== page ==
Baba Yaga
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Basic Information

Baba Yaga is a powerful, dangerous and morally ambiguous creature of Russian mythology.

Taking the form of an old woman (hence the "Baba"1) she haunts the wild places and deep forests of Greater Russia, very much a Power of The Land and generally best avoided. Whether she is witch, hag, fairy or pagan goddess is up for debate … at times she has aspects of all four.

In many, perhaps most, folk tales she is a villain - an evil creature who abducts (and probably eats) small children and flies through the skies in a giant mortar2 spreading random curses and other assorted trouble. In others, however, she acts the part of an oracle or a somewhat malevolent donor … and on occasion even serves as a tutor to young girls who are apprenticed to her for one reason or another. In the apprenticeship tales she is usually a harsh mistress who makes demands of her pupils that they would find it impossible to meet if it weren't for some unusual benefit derived from their own good nature.
Whatever role she ends up playing, those who stumble on her chicken-footed hut3 behind its fence of bones in a forest clearing usually end up having a tough time of it one way or another.

She is often served by various talking animals and animate domestic objects (which are frequently humans transformed to serve her as the result of a bad bargain or some insult), a variety of invisible servants and three horsemen who are respectively entirely white, black or red (including the horse). The three riders are day, night and the sun (or noon, midnight and dawn) and are either her slaves or her sons (or possibly both).

Some legends suggest she can answer any question she is asked, but ages a year each time and thus is easily angered by people asking her questions. Presumably the actual power is to answer truthfully otherwise she is no better off than anyone else, and the question may be whether she knows the answer before being asked (and aged) … in which case, she might have more patience with those who don't frame their inquiries as a question ("Grandmother, I seek your council - we are going out to fight the Tartars this year and I worry that there is some thing that I have overlooked, some thing that I need to know in order to have the victory").

Anthropologically she may be the relic of an ancient paleo-Slavic death goddess and/or a Lilith like personification of infant mortality welded onto the traditional outcast wise woman. The other possibility is a sort of personification of Russia itself - which is not an easy place to live for the careless, the stupid or those who fail to give respect where it is due.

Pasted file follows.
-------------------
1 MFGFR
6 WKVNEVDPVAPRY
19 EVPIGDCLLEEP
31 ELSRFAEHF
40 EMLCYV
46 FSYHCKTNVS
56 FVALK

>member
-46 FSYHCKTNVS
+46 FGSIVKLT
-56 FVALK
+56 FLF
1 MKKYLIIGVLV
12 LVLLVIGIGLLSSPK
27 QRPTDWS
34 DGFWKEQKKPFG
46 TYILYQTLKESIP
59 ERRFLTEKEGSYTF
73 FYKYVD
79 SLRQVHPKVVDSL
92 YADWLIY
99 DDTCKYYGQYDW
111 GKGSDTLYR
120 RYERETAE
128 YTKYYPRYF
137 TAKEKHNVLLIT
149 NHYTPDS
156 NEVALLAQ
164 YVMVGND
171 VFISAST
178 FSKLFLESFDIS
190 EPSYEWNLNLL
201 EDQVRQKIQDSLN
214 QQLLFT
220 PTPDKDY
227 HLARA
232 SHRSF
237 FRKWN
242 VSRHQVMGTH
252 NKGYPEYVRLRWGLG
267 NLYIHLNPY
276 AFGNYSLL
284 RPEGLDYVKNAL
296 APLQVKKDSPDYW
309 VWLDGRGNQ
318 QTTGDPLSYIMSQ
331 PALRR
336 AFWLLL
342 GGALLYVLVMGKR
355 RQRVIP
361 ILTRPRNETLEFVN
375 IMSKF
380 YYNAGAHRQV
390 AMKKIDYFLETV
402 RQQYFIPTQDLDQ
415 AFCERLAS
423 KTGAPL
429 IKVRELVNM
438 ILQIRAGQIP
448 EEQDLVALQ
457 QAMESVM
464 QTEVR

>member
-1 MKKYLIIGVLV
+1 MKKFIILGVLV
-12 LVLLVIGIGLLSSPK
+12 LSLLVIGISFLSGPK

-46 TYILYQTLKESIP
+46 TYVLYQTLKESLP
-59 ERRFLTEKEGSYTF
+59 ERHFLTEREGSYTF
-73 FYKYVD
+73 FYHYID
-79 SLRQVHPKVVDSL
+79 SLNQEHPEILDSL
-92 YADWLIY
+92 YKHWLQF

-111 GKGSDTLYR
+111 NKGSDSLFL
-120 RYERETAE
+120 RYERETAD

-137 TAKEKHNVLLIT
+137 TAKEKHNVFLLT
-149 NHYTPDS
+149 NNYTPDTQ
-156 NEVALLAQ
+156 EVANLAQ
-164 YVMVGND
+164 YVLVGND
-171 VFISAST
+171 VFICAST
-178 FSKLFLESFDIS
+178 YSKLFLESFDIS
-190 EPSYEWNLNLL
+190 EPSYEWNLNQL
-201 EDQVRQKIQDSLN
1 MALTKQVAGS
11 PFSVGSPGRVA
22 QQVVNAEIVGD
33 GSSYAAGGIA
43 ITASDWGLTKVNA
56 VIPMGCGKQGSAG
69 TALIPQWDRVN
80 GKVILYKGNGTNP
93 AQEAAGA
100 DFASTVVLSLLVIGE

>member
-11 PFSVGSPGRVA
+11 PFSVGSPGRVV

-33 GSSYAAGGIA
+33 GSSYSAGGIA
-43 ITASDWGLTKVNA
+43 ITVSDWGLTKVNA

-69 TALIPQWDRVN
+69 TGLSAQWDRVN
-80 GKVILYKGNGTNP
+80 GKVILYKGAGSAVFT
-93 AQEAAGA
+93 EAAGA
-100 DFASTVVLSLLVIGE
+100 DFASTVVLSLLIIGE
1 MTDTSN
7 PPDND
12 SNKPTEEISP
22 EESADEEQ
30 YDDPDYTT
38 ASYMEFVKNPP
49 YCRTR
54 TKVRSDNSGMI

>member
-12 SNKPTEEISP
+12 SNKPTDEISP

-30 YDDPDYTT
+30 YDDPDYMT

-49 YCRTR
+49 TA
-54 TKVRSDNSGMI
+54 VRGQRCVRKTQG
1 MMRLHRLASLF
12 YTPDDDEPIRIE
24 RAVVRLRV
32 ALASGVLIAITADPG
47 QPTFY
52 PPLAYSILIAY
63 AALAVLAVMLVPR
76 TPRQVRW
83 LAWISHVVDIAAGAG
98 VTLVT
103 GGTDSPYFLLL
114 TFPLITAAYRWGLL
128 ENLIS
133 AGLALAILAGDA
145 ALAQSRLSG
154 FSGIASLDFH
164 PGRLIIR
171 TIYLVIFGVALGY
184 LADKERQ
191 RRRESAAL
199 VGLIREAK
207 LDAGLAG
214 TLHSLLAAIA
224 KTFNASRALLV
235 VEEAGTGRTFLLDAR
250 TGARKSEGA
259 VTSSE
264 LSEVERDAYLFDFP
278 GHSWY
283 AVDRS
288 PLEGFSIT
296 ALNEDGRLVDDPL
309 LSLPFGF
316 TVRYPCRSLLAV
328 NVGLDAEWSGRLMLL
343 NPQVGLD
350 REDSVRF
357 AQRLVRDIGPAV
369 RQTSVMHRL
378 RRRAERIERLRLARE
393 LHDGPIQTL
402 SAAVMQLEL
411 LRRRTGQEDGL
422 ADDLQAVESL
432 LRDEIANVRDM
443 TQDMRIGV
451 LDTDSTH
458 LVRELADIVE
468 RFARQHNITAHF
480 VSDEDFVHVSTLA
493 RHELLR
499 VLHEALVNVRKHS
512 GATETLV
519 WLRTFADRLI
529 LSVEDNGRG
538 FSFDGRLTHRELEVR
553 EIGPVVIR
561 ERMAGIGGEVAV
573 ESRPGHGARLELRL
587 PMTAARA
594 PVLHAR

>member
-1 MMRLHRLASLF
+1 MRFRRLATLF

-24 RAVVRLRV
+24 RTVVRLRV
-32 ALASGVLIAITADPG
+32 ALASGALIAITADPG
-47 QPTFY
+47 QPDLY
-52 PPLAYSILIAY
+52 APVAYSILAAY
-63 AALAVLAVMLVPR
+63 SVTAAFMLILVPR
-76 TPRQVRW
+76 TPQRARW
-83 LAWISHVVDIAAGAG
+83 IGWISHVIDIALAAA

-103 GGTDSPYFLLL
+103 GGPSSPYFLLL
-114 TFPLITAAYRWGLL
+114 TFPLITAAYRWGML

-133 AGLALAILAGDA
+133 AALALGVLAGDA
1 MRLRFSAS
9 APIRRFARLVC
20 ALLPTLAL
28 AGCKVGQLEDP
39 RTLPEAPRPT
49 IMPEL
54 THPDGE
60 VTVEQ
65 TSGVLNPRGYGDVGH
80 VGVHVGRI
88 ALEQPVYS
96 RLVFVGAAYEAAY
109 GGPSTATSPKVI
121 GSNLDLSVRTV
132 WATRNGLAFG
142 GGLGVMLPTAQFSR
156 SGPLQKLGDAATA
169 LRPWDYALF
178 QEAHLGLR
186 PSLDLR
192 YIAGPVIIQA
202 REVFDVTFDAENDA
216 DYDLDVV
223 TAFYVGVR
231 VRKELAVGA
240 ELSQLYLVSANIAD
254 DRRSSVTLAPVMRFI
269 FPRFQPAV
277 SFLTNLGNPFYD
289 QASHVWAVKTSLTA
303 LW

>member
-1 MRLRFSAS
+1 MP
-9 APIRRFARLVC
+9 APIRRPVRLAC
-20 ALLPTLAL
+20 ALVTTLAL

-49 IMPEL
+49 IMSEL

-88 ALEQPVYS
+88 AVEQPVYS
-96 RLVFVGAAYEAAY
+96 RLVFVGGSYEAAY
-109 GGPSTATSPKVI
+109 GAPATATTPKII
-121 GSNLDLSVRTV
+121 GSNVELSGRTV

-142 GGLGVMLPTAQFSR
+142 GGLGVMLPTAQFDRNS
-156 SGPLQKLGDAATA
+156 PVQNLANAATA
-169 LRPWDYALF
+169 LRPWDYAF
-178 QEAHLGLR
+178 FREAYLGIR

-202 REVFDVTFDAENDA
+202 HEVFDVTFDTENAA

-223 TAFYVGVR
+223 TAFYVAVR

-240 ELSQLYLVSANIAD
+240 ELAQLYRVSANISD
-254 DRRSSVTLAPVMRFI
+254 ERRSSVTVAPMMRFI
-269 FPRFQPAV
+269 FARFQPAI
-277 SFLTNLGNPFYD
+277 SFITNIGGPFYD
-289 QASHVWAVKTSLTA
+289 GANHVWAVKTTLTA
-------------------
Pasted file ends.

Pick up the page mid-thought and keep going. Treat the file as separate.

5. Graphic Novel: The Books of Magic by Neil Gaiman — includes an encounter with Baba Yaga during Tim Hunter's visit to Fairyland.

Game and Story Use

  • If in Russia (or a fantasy counterpart culture) expect Baba Yaga. As per the stories, she could do pretty much anything.
    • Tad Williams managed it without a Russia equivalent, dropping his expy onto the edge of a mixed Scandinavian/Saxon culture.
    • Something very similar could easily appear in, say, a jungle … but perhaps in this case the hut's feet cling upside down or vertically to one of the trees…
  • She could also appear outside Russia as a result of a "cultural IP violation" … or as part of a gathering of witches from around the world.
  • She might well serve a campaign as a tutor for an order of evil female magicians - or even just a mythical founder.
    • If you follow the threads, the iconic (and hard to pronounce) sorceress Iggwilv from D&D's Greyhawk setting appears to be a (possibly adopted) daughter of Baba-Yaga (or an expy thereof). Like her mother, she's less a BBEG and more of an omnipotent plot device.
  • If you happen to be in the woods somewhere and come across a little hut with a fence made of human bones … at least try to run. You may find yourself always returning to the clearing, but it's worth a shot.
    • Of course, you may get Blair Witched anyway.
  • In one Sandman story, Koschei got his heart given to Baba Yaga. What could a witch/hag/fae/goddess do with the original lich as a servant?
    • Easy to run with that and make the giving of his heart a less literal act … Koschei might well make a good father for the horsemen…
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